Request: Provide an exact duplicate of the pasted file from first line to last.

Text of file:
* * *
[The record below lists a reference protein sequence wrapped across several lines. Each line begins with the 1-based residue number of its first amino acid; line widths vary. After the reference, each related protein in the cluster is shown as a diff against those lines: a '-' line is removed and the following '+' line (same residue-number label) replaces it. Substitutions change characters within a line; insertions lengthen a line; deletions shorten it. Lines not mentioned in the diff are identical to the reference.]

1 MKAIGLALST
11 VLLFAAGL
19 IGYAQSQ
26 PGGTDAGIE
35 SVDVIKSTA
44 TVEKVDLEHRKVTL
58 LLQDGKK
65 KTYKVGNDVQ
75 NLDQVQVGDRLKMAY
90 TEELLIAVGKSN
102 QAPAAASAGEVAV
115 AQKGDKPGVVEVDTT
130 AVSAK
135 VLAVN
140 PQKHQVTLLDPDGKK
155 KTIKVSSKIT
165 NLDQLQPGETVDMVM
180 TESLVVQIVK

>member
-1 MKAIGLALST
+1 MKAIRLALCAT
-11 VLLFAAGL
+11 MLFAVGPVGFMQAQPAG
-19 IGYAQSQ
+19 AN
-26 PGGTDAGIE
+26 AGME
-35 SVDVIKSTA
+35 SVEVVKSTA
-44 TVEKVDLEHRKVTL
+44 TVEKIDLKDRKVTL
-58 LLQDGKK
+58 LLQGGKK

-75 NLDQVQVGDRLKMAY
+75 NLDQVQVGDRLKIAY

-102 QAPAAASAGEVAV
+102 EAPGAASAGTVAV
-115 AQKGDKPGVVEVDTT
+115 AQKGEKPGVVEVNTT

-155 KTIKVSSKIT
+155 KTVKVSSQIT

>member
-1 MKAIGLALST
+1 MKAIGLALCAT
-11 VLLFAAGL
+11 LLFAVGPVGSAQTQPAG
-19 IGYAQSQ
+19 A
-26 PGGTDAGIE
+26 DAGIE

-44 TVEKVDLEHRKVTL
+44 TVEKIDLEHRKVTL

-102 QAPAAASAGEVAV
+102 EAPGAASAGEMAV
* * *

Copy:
[The record below lists a reference protein sequence wrapped across several lines. Each line begins with the 1-based residue number of its first amino acid; line widths vary. After the reference, each related protein in the cluster is shown as a diff against those lines: a '-' line is removed and the following '+' line (same residue-number label) replaces it. Substitutions change characters within a line; insertions lengthen a line; deletions shorten it. Lines not mentioned in the diff are identical to the reference.]

1 MKAIGLALST
11 VLLFAAGL
19 IGYAQSQ
26 PGGTDAGIE
35 SVDVIKSTA
44 TVEKVDLEHRKVTL
58 LLQDGKK
65 KTYKVGNDVQ
75 NLDQVQVGDRLKMAY
90 TEELLIAVGKSN
102 QAPAAASAGEVAV
115 AQKGDKPGVVEVDTT
130 AVSAK
135 VLAVN
140 PQKHQVTLLDPDGKK
155 KTIKVSSKIT
165 NLDQLQPGETVDMVM
180 TESLVVQIVK

>member
-1 MKAIGLALST
+1 MKAIRLALCAT
-11 VLLFAAGL
+11 MLFAVGPVGFMQAQPAG
-19 IGYAQSQ
+19 AN
-26 PGGTDAGIE
+26 AGME
-35 SVDVIKSTA
+35 SVEVVKSTA
-44 TVEKVDLEHRKVTL
+44 TVEKIDLKDRKVTL
-58 LLQDGKK
+58 LLQGGKK

-75 NLDQVQVGDRLKMAY
+75 NLDQVQVGDRLKIAY

-102 QAPAAASAGEVAV
+102 EAPGAASAGTVAV
-115 AQKGDKPGVVEVDTT
+115 AQKGEKPGVVEVNTT

-155 KTIKVSSKIT
+155 KTVKVSSQIT

>member
-1 MKAIGLALST
+1 MKAIGLALCAT
-11 VLLFAAGL
+11 LLFAVGPVGSAQTQPAG
-19 IGYAQSQ
+19 A
-26 PGGTDAGIE
+26 DAGIE

-44 TVEKVDLEHRKVTL
+44 TVEKIDLEHRKVTL

-102 QAPAAASAGEVAV
+102 EAPGAASAGEMAV